A day or so ago, a young boy named Carlos became a “hero” in America. Having the presence of mind in a home break-in to secrete himself and his younger sister in a bathroom and call 911, he may well have averted serious injury or death to members of his family.
He is rightly so named a hero at the tender age of seven. Well, it got me to thinking about the word hero and of its over/mis-use today.
Hero has many definitions and we will ignore those that refer to mythological creatures and sandwiches. Generally we think of this definition when we think of hero: a person of uncommon valor and bravery often resulting in the risking of one’s life or safety to help another. A secondary meaning may be a person who is “idealized ” as possessing superior qualities or who has achieved greatly in a field of endeavor.
Much of what passes for heroism today is sheer poppycock I would argue. In attempts to climb higher on the backs of each other, politicians are prepared to gush over every single person who signs up at a recruiting station to join our armed services. No longer the place of the man or woman who does some “heroic” deed, all soldiers are today heroes. Certainly all dead and wounded soldiers are so.
If we claim this status for them because they risk their lives to protect us (however tangential that might actually be), then by rights firefighters and police persons must also en mass be so considered. But what is to limit us here? Are not those who risk their lives to move us from place to place entitled to this appellation? The pilot? But then more people die in cars than planes, so how about the bus driver and cab driver?
How about those that risk life and limb to entertain us? The extreme sports enthusiast, the motorcycle daredevil? The plot thickens and the lines become even more blurred. Are sports figures heroic because they spend years perfecting their bodies and responses to win top honors?
To be sure, there are heroes among all these groups. But I don’t think it comes with the labelling of doctor, astronaut, or soldier. One can make a good argument that there is nothing heroic in well trained individuals making rational danger assessments and using finely honed skills that the rest of us don’t possess. One can make the argument that certain heroics are the product of minds not sharp enough to assess danger and are thus stupid choices, that luckily turned out well. One can make the argument that some heroics are the result of a primitive brain reaction that compels the body without giving time to rational thought. Again, luck wills out over common sense.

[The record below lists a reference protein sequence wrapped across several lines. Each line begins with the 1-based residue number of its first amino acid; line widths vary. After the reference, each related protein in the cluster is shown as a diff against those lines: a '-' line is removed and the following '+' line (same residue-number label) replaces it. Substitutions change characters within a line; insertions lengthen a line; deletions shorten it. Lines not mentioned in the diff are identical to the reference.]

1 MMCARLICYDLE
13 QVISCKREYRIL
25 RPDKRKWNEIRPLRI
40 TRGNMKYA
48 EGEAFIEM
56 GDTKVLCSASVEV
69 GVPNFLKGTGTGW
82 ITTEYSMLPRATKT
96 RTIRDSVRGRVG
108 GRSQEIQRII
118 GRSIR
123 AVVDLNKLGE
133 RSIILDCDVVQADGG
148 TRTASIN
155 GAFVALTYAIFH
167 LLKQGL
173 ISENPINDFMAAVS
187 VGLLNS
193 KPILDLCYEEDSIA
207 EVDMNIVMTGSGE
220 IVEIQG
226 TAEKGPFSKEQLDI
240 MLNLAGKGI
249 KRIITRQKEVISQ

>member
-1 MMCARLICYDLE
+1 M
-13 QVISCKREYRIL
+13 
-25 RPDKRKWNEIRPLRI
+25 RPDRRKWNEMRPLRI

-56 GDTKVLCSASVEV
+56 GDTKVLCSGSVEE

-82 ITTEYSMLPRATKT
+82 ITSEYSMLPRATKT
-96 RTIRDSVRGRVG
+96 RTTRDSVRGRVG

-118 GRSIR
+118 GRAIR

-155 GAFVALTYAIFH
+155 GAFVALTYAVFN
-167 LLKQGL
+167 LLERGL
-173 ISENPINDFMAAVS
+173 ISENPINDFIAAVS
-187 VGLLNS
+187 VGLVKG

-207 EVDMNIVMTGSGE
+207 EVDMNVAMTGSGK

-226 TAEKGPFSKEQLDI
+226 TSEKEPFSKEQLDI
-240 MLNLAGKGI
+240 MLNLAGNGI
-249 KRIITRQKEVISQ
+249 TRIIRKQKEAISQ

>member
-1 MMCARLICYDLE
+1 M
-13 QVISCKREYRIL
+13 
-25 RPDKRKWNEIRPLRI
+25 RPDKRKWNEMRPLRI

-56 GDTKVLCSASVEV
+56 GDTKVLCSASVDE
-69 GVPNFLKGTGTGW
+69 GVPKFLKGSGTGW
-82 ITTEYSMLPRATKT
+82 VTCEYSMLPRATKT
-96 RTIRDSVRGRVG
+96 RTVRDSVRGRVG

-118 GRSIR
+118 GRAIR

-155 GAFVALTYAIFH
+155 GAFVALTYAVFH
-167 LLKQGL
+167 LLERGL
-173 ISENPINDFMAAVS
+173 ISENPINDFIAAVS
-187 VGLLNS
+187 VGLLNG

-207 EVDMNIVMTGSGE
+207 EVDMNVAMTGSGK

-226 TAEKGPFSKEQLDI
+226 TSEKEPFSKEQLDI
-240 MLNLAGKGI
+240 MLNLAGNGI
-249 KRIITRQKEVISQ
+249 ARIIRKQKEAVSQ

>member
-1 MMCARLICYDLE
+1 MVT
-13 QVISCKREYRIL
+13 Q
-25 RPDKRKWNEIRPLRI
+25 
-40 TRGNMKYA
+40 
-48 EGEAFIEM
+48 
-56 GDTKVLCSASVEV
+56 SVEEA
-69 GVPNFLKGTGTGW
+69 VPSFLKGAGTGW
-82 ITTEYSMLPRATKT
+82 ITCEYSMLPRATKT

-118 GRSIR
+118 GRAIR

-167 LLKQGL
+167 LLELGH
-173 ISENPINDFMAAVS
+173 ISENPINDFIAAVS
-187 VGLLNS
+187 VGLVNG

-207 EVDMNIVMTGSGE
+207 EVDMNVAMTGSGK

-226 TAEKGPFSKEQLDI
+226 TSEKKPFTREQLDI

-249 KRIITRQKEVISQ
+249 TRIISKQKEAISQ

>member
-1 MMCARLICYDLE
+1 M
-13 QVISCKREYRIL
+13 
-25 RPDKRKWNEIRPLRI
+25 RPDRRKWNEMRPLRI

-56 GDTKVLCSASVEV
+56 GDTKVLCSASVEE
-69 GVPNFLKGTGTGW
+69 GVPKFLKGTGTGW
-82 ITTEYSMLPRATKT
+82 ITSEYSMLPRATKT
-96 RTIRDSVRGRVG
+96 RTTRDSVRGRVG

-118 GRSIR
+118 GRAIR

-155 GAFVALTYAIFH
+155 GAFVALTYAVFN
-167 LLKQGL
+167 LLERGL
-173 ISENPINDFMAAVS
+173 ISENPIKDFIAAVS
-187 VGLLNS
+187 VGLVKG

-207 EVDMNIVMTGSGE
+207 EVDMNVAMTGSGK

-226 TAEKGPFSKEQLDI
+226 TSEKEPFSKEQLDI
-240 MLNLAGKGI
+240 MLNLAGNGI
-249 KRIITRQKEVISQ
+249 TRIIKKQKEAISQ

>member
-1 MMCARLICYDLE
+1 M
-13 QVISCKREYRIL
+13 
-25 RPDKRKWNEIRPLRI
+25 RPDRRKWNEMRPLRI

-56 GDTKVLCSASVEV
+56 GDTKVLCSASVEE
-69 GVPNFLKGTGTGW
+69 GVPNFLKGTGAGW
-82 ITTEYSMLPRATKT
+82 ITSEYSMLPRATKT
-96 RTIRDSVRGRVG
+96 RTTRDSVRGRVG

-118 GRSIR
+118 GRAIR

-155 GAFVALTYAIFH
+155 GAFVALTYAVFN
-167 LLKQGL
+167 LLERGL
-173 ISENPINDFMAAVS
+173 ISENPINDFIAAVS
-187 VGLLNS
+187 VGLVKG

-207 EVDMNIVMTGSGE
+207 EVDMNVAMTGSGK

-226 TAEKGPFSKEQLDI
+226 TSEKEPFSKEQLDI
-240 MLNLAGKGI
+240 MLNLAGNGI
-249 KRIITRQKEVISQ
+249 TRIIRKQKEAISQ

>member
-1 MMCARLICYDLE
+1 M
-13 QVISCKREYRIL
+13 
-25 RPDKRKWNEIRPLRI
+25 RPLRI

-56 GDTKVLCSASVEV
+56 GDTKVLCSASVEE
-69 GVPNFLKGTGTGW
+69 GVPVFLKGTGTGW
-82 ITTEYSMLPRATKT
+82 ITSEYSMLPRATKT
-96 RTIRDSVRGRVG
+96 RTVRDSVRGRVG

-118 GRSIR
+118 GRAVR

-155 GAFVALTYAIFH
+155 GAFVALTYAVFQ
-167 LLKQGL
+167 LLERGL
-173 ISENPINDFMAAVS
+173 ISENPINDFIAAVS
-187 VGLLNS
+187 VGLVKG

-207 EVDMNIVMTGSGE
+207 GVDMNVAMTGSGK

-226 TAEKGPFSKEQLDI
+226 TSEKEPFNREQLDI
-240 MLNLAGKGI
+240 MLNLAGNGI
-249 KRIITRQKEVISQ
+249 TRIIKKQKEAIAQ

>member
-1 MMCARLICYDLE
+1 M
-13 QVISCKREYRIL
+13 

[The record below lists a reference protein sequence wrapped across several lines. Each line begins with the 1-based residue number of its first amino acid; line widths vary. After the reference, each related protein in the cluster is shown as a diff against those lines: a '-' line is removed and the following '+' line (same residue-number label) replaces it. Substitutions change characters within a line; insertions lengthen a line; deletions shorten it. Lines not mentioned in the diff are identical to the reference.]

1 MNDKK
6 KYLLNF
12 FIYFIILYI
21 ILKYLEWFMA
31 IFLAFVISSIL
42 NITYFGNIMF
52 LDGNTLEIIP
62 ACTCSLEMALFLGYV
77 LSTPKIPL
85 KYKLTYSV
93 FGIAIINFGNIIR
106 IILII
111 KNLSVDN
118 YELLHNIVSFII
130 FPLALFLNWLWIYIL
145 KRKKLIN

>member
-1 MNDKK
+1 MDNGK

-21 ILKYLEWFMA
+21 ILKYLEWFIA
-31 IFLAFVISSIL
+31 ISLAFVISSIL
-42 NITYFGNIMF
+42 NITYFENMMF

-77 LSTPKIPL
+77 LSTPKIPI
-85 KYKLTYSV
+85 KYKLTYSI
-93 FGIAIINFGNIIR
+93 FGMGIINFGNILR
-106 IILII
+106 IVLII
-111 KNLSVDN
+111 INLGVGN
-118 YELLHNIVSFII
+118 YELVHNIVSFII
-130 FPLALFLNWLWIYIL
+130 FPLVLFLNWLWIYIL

Yet undeniably there are heroes. Heroes can be those that don’t lose their heads in a traumatic experience, and can operate with calm logic. Seven year old Carlos meets this criteria. Heroes can be those that overcome horrific experiences and somehow will themselves forward to accomplish great things where so many others give up. Heroes can be those that find themselves the recipient of disastrous fate and stay with it, even though their lives are forever altered and dreams long dreamt discarded.
Heroes it seems come in two forms. Those that are physical and those that are inspirational. The hero might be the parent who really does risk life and limb to save a child, rationally concluding that this is the right thing to do, even if they die as a result. The one who dies for the many.
The inspirational are those people who offer us a glimpse of a life well lived–a life of purpose and sacrifice, of work and setback, but a life of determination, hope and a surety that if one pushes forward, surely good things will happen down the road. The ghetto kid who survives the mean streets of urban society and by hard work achieves the pinnacle of success in a field of endeavor far beyond the dreams of any of those he or she grew up around, comes to mind.
It seems to me that when we enlarge the pool so to speak, we diminish these folks and the incredible gift they offer us. We are well on the way to making the term hero meaningless. During the Olympics, we were told again and again that this athlete or that was the “hero” of their country, upon which everything (whatever that might mean) was riding. Hero because one could strap on skates and manage to twirl? I mean what is heroic in that?
It seems to me that heroism is a calculated risk. It is a rational assessment that a greater good can ensue if my actions work, and my death is not the only determiner of that assessment. It is a reasonable belief that I can be successful, live, and improve the plight of one, and hopefully many others. It is recognizing that I am ideally suited by training, intellect, psychology and so forth to take on this roll and that I have a better than even chance of being successful. Depending on the consequences of success or failure, my survival becomes a variable of greater or lesser significance.
We need to honor heroes, but we need to not water them down to the point that the concept is meaningless. I fear that we have done that. I’m happy to honor Carlos for his heroic actions, perhaps far beyond what we would expect of a child his age. The trite determination of a woman who skates days after her mothers untimely death,while sad, is simple not in the same league.